Our Sacred Stories: Holiness – Living the Blessings We Receive
Sometimes we struggle with what it means to be holy. It often appears to be something “other worldly” or at least removed from the world in which we ordinarily live. Over the course of history, holiness seemed to be confused with distancing ourselves from our everyday life. In some cases, the world around us has been perceived as a threat or an “enemy” to holiness. This poses some problems for us. How can we live our lives in a way that is holy while finding ourselves in the world of our experience?
Our Christian faith is incarnational. Central to who we are is Jesus the Christ, the sign and sacrament of God’s love for all humanity and indeed for our created world. Holiness is not about denying our humanity or the wonder of creation. It is about honouring, respecting and valuing the whole of creation as a blessing, a beatitude of God’s presence among us.
Luke’s Gospel presents us with the disciples’ call to recognize the blessedness around us, even in the midst of hardships and challenges – poverty, hunger, sorrow and rejection (Lk.6:20-22). He then goes on to describe how disciples can bring out and express this holiness, acknowledging the blessing of God’s love alive in the times and places of our lives (Lk.6:27-38). Living as blessings for one another makes faith in Jesus the Christ come alive. Doing so, we sow the seeds of the reign of God around us and with it, hope of peace and justice, compassion and healing, love and respect.
Pope Francis captured some of this in his Apostolic Exhortation On the Call to Holiness in Today’s World (19 March 2018). He offered a wonderful description of the holiness for which we strive as disciples: I like to contemplate the holiness present in the patience of God’s people: in those parents who raise their children with immense love, in those men and women who work hard to support their families, in the sick, in elderly religious who never lose their smile…. Very often it is a holiness found in our next-door neighbours, those who, living in our midst, reflect God’s presence. We might call them “the middle class of holiness”. (7)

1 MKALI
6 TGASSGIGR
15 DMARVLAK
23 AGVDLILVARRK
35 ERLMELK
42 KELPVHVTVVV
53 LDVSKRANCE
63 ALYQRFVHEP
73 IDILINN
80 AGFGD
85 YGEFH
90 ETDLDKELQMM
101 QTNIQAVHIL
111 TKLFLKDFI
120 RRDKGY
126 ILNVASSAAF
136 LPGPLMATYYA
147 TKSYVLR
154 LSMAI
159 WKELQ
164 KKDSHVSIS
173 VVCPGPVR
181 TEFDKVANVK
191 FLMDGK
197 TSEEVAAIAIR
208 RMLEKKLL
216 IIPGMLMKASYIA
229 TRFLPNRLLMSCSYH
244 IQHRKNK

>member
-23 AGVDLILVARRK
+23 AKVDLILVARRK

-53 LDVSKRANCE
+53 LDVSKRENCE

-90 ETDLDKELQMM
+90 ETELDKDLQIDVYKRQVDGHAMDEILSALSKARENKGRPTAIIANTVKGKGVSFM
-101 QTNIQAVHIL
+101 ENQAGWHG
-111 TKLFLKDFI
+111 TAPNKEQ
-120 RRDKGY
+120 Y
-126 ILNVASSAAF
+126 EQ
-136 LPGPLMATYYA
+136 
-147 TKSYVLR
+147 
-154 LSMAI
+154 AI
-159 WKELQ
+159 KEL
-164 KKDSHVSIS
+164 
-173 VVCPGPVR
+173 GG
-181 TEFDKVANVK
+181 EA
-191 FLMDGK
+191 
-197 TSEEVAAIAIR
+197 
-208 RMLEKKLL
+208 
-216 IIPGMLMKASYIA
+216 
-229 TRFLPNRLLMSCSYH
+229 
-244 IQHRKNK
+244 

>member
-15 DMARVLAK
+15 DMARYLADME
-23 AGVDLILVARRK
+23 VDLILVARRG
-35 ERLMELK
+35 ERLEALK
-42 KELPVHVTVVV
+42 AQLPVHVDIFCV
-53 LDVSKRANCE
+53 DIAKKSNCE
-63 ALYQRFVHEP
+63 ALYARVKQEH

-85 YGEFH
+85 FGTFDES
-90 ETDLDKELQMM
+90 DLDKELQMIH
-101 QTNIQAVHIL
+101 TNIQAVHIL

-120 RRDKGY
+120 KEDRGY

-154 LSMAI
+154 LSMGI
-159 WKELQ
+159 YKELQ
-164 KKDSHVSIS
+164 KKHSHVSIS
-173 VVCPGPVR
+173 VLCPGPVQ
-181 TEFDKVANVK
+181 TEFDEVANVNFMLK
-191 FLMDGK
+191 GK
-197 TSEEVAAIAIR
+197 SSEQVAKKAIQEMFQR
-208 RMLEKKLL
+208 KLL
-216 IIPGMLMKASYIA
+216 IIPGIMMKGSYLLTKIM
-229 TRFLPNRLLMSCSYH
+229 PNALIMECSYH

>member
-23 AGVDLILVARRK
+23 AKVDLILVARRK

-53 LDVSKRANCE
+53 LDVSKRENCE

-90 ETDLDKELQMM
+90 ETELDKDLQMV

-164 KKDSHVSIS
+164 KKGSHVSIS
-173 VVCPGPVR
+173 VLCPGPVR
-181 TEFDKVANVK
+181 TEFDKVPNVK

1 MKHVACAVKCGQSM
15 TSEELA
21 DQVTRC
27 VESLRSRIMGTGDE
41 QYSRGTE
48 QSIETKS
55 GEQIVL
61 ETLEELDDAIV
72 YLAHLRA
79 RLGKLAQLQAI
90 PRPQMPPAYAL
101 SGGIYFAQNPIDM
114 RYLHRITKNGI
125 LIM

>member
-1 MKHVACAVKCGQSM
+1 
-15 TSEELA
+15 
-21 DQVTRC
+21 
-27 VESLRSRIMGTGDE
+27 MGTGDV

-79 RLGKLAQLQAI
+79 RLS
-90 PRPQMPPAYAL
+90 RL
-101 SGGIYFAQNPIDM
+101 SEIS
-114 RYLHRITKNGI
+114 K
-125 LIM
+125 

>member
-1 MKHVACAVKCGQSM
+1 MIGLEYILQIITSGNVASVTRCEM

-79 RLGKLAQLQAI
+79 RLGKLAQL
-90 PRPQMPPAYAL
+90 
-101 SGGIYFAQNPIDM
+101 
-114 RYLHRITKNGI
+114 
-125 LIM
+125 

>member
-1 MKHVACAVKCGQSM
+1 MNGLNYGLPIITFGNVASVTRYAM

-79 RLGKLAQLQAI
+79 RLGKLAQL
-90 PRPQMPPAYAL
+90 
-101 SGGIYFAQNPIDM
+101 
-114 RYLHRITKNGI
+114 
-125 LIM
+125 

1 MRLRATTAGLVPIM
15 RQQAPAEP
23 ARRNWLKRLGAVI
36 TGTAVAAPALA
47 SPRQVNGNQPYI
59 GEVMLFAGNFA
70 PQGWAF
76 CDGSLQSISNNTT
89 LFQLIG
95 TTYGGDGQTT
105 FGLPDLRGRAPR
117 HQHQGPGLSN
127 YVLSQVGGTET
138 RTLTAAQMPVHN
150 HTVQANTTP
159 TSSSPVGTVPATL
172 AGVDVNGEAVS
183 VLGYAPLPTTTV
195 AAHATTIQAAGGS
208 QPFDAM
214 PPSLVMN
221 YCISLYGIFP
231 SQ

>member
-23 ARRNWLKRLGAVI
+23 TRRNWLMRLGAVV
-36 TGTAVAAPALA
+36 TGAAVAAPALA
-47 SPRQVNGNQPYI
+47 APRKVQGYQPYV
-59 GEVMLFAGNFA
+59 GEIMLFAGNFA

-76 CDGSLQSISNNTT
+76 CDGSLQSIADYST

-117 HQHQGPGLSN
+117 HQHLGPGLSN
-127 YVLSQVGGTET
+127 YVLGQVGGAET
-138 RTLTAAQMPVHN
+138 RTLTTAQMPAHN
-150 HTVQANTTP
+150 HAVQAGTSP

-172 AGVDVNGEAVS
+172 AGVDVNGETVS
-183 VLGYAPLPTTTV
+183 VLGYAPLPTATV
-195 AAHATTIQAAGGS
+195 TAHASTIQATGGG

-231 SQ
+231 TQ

In his exhortation, Francis echoed the “universal call to holiness” presented by the Second Vatican Council in 1964. Holiness in the midst of our lives offers the power of transforming the activities and events of everyday life into holy moments (Vatican II, The Constitution on the Church 40). Both the Gospels of Luke and Matthew speak in terms of blessings which make a difference in life. Such blessings are placed at the center of Jesus’ call to his disciples (Luke ch.6; Matthew ch.5).
We are all about holiness, but not piety or removal from the joy and challenges of ordinary life. Rather we recognize and live our holiness in the very events and times of everyday. We see it in the wonder of all creation. We celebrate it in our relationships with one another. We marvel at it in the simple witness of a child’s smile, in the loving hug of a mother, in the caring compassion of a father. We experience it in the bond that unites a community and in the openness that welcomes the stranger.
Beatitudes or blessing surround us. Our holiness is the expression of the blessing we hold within and that we share with others. In this we are the face of God’s love and the expression of the indwelling Spirit to our world.
Reflection Question - What are some blessings I am seeing in my life today?